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Annette

You are right. As a college teacher I can attest to that. Most of the lack of
motivation I referred to was in dealing with the 18-24 year olds. The adult
leaners appear to be much more self-directed (according to Knowles and Candy
and Merriam and Caffarella's theories on self-directed learning).  I am sorry
if my post was not clear. I deserve 30 lashes with the Eiffel Tower-:) France


===== Original Message From Open Forum for Learning Assistance Professionals
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>To add to the issue of motivation/acculturation, I wish to point out
>that students are not monolithic.  We speak as if most of our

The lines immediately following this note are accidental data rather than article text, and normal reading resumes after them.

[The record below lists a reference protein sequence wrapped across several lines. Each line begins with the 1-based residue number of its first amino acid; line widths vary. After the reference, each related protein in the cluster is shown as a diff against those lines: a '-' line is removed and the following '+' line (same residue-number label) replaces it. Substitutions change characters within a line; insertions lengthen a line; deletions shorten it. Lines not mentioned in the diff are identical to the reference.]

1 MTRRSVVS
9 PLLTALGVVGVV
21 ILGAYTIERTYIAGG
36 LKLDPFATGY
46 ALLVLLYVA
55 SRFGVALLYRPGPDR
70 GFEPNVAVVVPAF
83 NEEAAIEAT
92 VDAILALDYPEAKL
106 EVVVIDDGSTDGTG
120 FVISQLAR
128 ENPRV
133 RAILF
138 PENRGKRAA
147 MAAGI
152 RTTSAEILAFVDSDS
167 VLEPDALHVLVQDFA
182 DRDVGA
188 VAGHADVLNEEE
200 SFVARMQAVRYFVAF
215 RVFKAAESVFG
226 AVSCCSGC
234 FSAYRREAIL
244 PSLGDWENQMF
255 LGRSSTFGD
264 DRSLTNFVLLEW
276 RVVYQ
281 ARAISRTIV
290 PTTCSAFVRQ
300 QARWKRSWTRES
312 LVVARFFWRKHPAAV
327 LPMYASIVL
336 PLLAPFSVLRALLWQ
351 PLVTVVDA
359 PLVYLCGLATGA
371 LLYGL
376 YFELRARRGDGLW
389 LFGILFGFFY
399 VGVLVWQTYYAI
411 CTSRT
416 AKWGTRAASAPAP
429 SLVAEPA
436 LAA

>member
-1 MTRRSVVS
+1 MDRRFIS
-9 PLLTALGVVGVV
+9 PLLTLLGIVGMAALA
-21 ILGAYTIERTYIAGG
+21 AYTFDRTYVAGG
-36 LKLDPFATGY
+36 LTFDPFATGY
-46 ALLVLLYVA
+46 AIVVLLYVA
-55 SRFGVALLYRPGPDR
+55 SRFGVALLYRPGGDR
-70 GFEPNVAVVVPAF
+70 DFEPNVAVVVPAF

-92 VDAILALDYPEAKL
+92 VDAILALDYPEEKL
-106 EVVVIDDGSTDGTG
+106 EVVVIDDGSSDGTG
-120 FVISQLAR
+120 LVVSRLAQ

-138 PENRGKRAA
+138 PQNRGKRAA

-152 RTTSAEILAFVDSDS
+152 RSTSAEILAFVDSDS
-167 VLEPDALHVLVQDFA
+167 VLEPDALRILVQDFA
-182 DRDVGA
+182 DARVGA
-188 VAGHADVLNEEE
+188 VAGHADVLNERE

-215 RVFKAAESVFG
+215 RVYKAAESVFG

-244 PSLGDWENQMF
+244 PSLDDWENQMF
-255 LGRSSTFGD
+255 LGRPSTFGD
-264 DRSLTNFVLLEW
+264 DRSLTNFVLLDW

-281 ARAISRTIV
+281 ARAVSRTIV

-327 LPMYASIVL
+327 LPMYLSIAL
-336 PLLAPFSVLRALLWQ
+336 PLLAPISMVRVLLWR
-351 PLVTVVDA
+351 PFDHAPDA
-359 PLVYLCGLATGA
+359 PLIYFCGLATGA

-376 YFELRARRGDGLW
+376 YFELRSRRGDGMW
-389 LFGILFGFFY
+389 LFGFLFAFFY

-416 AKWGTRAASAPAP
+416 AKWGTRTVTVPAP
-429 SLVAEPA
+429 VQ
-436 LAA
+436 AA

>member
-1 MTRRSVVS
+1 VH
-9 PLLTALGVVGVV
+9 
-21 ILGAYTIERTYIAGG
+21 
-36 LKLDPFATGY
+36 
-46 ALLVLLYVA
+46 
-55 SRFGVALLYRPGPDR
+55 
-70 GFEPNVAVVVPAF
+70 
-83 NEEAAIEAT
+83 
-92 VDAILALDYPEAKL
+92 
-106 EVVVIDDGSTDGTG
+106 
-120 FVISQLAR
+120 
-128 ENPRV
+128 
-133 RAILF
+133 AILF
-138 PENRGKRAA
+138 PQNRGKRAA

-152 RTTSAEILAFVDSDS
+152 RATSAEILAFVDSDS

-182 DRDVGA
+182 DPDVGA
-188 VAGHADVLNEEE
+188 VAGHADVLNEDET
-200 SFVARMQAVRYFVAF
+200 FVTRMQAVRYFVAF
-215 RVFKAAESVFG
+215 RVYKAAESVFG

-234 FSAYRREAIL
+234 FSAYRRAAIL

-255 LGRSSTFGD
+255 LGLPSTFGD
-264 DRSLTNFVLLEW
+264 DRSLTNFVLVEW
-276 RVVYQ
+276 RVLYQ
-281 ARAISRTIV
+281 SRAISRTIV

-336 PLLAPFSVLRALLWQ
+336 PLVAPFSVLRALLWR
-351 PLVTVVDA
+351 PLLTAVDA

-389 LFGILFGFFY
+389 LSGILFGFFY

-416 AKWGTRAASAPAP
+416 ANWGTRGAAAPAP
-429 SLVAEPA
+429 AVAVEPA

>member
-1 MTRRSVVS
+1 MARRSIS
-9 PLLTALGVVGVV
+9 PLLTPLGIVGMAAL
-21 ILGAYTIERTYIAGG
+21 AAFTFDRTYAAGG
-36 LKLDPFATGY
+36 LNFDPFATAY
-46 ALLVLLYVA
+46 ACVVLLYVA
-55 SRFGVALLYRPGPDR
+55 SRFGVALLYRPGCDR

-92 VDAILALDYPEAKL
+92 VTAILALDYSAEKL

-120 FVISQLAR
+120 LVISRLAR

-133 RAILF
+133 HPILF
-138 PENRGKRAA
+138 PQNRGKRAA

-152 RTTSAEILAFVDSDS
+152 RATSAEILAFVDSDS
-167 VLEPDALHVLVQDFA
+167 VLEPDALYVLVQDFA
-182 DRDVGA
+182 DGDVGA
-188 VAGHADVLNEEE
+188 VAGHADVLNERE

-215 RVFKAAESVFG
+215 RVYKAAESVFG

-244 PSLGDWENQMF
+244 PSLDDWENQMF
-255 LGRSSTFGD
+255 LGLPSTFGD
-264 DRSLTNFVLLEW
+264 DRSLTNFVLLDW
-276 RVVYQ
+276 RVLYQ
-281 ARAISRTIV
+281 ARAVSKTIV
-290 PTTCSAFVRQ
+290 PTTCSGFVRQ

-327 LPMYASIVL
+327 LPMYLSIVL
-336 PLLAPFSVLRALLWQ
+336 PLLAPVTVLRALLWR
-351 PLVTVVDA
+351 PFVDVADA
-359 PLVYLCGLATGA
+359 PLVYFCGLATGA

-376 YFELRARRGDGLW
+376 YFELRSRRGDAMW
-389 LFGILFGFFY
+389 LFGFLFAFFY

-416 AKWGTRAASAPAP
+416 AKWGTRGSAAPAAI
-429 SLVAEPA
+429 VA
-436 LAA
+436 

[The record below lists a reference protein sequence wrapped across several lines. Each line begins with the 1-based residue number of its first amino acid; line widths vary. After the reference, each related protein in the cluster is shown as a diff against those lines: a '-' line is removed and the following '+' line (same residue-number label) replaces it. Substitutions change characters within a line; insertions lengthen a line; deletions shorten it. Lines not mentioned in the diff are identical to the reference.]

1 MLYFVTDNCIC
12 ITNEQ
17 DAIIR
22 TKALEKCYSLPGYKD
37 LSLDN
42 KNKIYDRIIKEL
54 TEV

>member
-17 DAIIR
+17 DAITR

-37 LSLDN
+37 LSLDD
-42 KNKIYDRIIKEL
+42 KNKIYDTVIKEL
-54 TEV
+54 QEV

>developmental students are 18 years old and just out of high school.
>At my community college, most of my students are mid-20's through
>30's.  They are highly motivated to change their lives and correct
>the mistakes of the past.  They are not in the same attitudinal
>place as the "kids."
>
>Motivation is complicated, too.  My students are highly motivated
>to make their lives better.  That doesn't mean they are intrinsically
>motivated to love the math I teach them for its own sake.  I think
>part of my job is to show them reasons it's worth valuing the
>subject and to help them overcome their fears and defenses.
>Sometimes that reaches them, sometimes it doesn't.  But I also
>think they have a right not to like it in the end, and to be going to
>school for different reasons than I did.  Ultimately their motivations
>are their own business, as long as they know what is expected for class.
>
>Annette Gourgey

Je pense, donc, je suis, Rene Descarte
Chacun ont deux pays et un de ils est France, Benjamin Franklin
vive la France